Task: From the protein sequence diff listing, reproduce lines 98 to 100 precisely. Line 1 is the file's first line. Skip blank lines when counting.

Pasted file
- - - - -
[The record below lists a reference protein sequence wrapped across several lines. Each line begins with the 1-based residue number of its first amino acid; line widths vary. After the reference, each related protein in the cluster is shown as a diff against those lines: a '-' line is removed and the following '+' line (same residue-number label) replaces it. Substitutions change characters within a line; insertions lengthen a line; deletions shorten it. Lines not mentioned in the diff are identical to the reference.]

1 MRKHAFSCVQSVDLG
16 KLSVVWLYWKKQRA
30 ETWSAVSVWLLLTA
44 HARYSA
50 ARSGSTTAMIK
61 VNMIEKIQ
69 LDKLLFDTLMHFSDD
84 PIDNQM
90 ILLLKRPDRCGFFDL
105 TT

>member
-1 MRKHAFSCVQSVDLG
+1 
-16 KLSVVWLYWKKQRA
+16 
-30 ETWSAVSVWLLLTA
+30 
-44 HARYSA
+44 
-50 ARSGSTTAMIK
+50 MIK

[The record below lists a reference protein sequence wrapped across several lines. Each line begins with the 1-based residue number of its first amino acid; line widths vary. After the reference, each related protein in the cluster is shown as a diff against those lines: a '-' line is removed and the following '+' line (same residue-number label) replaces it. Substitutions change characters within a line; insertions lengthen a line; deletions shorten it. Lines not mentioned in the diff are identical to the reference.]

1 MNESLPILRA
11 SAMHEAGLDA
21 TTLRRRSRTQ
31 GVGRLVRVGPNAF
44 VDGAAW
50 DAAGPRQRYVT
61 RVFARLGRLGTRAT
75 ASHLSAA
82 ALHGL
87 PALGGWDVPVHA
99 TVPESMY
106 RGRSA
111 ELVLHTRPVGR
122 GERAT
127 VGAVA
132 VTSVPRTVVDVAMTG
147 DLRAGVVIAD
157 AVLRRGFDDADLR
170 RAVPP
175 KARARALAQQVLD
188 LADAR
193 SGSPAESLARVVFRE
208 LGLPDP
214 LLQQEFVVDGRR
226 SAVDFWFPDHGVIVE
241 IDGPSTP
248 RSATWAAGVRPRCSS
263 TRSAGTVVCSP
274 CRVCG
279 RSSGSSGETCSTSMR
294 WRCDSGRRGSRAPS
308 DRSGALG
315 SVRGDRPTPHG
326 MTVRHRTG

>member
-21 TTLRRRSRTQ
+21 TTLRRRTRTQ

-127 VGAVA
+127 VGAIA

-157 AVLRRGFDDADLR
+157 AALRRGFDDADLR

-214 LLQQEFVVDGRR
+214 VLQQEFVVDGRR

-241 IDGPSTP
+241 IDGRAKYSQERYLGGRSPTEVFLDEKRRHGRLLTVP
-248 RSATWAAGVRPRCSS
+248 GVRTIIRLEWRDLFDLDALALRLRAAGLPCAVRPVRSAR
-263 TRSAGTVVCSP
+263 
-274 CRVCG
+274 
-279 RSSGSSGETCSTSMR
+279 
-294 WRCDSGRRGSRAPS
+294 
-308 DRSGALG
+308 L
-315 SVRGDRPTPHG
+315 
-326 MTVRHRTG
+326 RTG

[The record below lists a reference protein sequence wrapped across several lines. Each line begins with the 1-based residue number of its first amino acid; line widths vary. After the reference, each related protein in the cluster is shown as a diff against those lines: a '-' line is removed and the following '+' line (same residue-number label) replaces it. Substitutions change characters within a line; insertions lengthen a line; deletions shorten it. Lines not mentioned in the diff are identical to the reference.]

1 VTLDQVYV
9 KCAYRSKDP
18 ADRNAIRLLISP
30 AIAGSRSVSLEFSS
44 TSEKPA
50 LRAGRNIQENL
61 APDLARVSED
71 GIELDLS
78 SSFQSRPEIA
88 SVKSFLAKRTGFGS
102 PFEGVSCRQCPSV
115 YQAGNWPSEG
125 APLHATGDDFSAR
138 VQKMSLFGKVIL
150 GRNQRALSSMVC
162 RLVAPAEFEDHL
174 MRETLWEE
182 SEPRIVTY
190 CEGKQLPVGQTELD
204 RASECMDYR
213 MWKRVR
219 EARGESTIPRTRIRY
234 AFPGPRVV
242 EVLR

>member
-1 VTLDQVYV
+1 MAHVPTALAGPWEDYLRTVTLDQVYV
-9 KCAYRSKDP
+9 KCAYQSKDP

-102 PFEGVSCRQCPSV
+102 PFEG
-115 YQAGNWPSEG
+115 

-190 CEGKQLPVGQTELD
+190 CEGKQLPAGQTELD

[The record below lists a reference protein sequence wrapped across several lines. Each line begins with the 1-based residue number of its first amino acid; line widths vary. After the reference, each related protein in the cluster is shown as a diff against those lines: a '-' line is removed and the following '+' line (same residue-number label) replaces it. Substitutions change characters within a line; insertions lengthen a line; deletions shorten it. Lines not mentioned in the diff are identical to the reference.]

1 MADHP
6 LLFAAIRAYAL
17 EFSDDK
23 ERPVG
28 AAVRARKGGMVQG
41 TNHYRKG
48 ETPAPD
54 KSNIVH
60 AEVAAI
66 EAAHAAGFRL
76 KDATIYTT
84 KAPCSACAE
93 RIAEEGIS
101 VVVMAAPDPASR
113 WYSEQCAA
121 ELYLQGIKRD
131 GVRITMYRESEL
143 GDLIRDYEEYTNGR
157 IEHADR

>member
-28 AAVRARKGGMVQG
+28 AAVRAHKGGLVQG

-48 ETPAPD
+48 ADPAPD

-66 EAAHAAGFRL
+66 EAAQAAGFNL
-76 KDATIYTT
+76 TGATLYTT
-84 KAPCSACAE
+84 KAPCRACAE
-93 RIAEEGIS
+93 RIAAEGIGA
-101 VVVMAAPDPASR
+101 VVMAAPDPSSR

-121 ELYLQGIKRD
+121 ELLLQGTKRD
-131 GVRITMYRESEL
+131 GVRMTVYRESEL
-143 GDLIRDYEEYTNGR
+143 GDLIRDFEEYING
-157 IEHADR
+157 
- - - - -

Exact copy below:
125 APLHATGDDFSAR
138 VQKMSLFGKVIL
150 GRNQRALSSMVC